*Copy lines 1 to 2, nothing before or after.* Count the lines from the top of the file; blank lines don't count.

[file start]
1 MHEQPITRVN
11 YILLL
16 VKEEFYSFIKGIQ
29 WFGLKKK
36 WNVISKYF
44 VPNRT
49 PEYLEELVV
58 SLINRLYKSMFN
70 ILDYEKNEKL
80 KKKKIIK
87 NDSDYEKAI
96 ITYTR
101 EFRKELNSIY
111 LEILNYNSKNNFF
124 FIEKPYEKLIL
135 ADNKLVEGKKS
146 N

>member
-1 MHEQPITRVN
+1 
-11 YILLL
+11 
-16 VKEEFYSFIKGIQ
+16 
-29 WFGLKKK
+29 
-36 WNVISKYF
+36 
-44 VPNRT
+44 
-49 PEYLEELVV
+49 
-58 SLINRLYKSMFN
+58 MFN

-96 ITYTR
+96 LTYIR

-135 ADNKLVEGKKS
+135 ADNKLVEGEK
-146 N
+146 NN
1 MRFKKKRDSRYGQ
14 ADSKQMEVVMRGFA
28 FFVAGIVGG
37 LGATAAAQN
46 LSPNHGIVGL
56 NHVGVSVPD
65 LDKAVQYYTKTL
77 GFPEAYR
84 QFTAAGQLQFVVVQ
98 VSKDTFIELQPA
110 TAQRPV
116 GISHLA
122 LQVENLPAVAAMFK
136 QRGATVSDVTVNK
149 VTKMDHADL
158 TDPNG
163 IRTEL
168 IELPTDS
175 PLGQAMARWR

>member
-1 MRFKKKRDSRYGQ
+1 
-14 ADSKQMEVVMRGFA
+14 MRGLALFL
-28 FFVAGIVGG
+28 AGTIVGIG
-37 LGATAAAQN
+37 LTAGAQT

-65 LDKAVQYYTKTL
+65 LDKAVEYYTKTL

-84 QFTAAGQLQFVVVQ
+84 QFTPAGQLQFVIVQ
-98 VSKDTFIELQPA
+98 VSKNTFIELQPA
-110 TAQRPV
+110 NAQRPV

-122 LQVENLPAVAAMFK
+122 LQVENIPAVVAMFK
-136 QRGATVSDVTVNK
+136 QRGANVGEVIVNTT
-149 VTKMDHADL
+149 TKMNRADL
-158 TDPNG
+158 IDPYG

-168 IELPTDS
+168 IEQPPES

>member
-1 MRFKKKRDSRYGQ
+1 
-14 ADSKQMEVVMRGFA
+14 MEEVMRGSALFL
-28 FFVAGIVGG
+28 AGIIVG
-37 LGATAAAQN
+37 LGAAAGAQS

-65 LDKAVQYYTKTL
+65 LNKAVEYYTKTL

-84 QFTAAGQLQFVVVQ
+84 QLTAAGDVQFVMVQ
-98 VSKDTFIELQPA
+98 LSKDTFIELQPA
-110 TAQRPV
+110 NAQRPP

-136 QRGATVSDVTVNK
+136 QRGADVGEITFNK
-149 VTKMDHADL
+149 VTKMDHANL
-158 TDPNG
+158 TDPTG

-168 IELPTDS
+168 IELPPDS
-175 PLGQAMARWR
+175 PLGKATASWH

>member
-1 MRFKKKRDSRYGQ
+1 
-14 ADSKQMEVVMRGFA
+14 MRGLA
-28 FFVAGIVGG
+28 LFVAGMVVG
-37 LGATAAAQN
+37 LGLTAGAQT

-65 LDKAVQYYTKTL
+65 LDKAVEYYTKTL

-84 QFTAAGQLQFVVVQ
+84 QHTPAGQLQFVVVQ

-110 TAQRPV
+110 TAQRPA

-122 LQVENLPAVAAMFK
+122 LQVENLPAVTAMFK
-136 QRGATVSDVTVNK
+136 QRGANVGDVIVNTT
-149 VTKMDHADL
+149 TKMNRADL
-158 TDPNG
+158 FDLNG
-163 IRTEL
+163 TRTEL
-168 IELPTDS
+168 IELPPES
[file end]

1 MHEQPITRVN
11 YILLL